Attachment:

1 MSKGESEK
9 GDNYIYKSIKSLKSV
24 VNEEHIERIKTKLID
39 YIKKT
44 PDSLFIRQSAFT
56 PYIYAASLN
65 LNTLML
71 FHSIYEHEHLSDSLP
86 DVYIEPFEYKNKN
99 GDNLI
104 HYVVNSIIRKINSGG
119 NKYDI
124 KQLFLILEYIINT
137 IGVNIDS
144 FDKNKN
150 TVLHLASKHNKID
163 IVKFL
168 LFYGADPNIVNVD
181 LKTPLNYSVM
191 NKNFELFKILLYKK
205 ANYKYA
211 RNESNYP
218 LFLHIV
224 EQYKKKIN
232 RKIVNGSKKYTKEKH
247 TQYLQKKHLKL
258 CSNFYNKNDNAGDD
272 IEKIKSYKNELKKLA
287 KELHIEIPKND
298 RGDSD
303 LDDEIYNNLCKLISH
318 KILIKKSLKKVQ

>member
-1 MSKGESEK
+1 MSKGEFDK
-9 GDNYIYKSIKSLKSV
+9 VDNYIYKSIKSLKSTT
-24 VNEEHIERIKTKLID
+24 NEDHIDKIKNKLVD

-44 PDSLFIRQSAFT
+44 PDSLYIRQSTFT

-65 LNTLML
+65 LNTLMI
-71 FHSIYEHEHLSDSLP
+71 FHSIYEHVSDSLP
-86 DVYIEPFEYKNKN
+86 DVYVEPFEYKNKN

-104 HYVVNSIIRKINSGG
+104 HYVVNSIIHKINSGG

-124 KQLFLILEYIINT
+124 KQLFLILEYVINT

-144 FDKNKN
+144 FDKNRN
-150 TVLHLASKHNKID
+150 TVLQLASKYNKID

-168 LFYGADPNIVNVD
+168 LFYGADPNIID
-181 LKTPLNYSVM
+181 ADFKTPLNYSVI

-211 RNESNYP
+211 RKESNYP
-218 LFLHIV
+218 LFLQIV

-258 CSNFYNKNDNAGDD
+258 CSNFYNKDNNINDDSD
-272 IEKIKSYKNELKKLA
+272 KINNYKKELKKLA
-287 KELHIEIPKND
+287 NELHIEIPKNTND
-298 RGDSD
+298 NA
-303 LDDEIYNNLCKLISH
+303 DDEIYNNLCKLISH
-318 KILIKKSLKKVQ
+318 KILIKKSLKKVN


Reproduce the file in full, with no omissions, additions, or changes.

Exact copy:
1 MSKGESEK
9 GDNYIYKSIKSLKSV
24 VNEEHIERIKTKLID
39 YIKKT
44 PDSLFIRQSAFT
56 PYIYAASLN
65 LNTLML
71 FHSIYEHEHLSDSLP
86 DVYIEPFEYKNKN
99 GDNLI
104 HYVVNSIIRKINSGG
119 NKYDI
124 KQLFLILEYIINT
137 IGVNIDS
144 FDKNKN
150 TVLHLASKHNKID
163 IVKFL
168 LFYGADPNIVNVD
181 LKTPLNYSVM
191 NKNFELFKILLYKK
205 ANYKYA
211 RNESNYP
218 LFLHIV
224 EQYKKKIN
232 RKIVNGSKKYTKEKH
247 TQYLQKKHLKL
258 CSNFYNKNDNAGDD
272 IEKIKSYKNELKKLA
287 KELHIEIPKND
298 RGDSD
303 LDDEIYNNLCKLISH
318 KILIKKSLKKVQ

>member
-1 MSKGESEK
+1 MSKGEFDK
-9 GDNYIYKSIKSLKSV
+9 VDNYIYKSIKSLKSTT
-24 VNEEHIERIKTKLID
+24 NEDHIDKIKNKLVD

-44 PDSLFIRQSAFT
+44 PDSLYIRQSTFT

-65 LNTLML
+65 LNTLMI
-71 FHSIYEHEHLSDSLP
+71 FHSIYEHVSDSLP
-86 DVYIEPFEYKNKN
+86 DVYVEPFEYKNKN

-104 HYVVNSIIRKINSGG
+104 HYVVNSIIHKINSGG

-124 KQLFLILEYIINT
+124 KQLFLILEYVINT

-144 FDKNKN
+144 FDKNRN
-150 TVLHLASKHNKID
+150 TVLQLASKYNKID

-168 LFYGADPNIVNVD
+168 LFYGADPNIID
-181 LKTPLNYSVM
+181 ADFKTPLNYSVI

-211 RNESNYP
+211 RKESNYP
-218 LFLHIV
+218 LFLQIV

-258 CSNFYNKNDNAGDD
+258 CSNFYNKDNNINDDSD
-272 IEKIKSYKNELKKLA
+272 KINNYKKELKKLA
-287 KELHIEIPKND
+287 NELHIEIPKNTND
-298 RGDSD
+298 NA
-303 LDDEIYNNLCKLISH
+303 DDEIYNNLCKLISH
-318 KILIKKSLKKVQ
+318 KILIKKSLKKVN